Pangeo: Earth Science

Who Am I?

I am Ryan Abernathey, a physical oceanographer and professor at Columbia University / Lamont Doherty Earth Observatory.

I am a founding member of the Pangeo Project, an initiative aimed at coordinating and supporting the development of open source software for the analysis of very large geoscientific datasets such as satellite observations or climate simulation outputs. Pangeo is funded by National Science Foundation Grant 1740648, of which I am the principal investigator.

What Problem are We Trying to Solve?

Many oceanographic and atmospheric science datasets consist of multi-dimensional arrays of numerical data, such as temperature sampled on a regular latitude, longitude, depth, time grid. These can be real data, observed by instruments like weather balloons, satellites, or other sensors; or they can be “virtual” data, produced by simulations. Scientists in these fields perform an extremely wide range of different analyses on these datasets. For example:

  • simple statistics like mean and standard deviation

  • principal component analysis of spatio-temporal variability

  • intercomparison of datasets with different spatio-temporal sampling

  • spectral analysis (Fourier transforms) over various space and time dimensions

  • budget diagnostics (e.g. calculating terms in the equation for heat conservation)

  • machine learning for pattern recognition and prediction

Scientists like to work interactively and iteratively, trying out calculations, visualizing the results, and tweaking their code until they eventually settle on a result that is worthy of publication.

The traditional workflow is to download datasets to a personal laptop or workstation and peform all analysis there. As sensor technology and computer power continue to develop, the volume of our datasets is growing exponentially. This workflow is not feasible or efficient with multi-terabyte datasets, and it is impossible with petabyte-scale datasets. The fundamental problem we are trying to solve in Pangeo is how do we maintain the ability to perform rapid, interactive analysis in the face of extremely large datasets? Dask is an essential part of our solution.

How Dask Helps

Our large multi-dimensional arrays map very well to Dask’s array model. Our users tend to interact with Dask via Xarray, which adds additional label-aware operations and group-by / resample capabilities. The Xarray data model is explicitly inspired by the Common Data Model format widely used in geosciences. Xarray has incorporated dask from very early in its development, leading to close integration between these packages.

Pangeo provides configurations for deploying Jupyter, Xarray and Dask on high-performance computing clusters and cloud platforms. On these platforms, our users load data lazily using xarray from a variety of different storage formats and perform analysis inside Jupyter notebooks. Working closely with the Dask development team, we have tried to simplify the process of launching Dask clusters interactively by using packages such as dask-kubernetes and dask-jobqueue. Users employ those packages to interactively launch their own Dask clusters across many nodes of the compute system. Dask then automatically parallelizes the xarray-based computations without users having to write much specialized parallel code. Users appreciate the Dask dashboard, which provides a visual indication of the progress and efficiency of their ongoing analysis. When everything is working well, Dask is largely transparent to the user.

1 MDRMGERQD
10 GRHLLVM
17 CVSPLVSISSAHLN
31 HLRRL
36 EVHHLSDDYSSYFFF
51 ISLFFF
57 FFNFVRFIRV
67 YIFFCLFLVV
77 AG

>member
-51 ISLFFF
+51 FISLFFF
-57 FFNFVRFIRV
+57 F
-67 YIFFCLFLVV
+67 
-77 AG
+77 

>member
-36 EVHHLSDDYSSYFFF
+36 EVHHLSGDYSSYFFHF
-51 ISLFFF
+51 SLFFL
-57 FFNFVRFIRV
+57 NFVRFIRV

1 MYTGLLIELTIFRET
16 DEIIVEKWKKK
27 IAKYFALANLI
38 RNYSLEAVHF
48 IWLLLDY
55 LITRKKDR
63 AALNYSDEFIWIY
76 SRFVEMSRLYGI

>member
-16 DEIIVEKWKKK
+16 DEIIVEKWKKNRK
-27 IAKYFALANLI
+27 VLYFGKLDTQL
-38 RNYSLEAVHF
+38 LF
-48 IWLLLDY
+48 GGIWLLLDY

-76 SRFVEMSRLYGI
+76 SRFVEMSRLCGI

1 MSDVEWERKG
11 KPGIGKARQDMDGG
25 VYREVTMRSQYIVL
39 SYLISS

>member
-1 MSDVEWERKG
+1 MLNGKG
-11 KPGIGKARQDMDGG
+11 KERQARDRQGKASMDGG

Why We Chose Dask Originally

Pangeo emerged from the Xarray development group, so Dask was a natural choice. Beyond this, Dask’s flexibility is a good fit for our applications; as described above, scientists in this domain perform a huge range of different types of analysis. We need a parallel computing engine which does not strongly constrain the type of computations that can be performed nor require the user to engage with the details of parallelization.

Pain Points

Dask’s flexibility comes with some overhead. I have the impression that the size of the graphs our users generate, which can easily exceed a million tasks, is pushing the limits of the dask scheduler. It is not uncommon for the scheduler to crash, or to take an uncomfortably long time to process, when these tasks are submitted. Our workaround is mostly to fall back on the sort of loop-based iteration over large datasets that we had to do pre-Dask. All of this undermines the interactive experience we are trying to achieve.

However, the first year of this project has made me optimistic about the future. I think the interaction between Pangeo users and Dask developers has been pretty successful. Our use cases have helped identify several performance bottlenecks that have been fixed at the Dask level. If this trend can continue, I’m confident we will be able to reach our desired scale (petabytes) and speed.

A broader issue relates to onboarding of new users. While I said above that Dask operates transparently to the users, this is not always the case. Users used to writing loop-based code to process datasets have to be retrained around the delayed-evaluation paradigm. It can be a challenge to translate legacy code into a Dask-friendly format. Some sort of “cheat sheet” might be able to help with this.

Technology around Dask

Xarray is the main way we interact with Dask. We use the dask-jobqueque and dask-kubernetes projects heavily.

We also use Zarr extensively for storage, especially on the cloud, where we also employ gcsfs and s3fs to interface with cloud storage.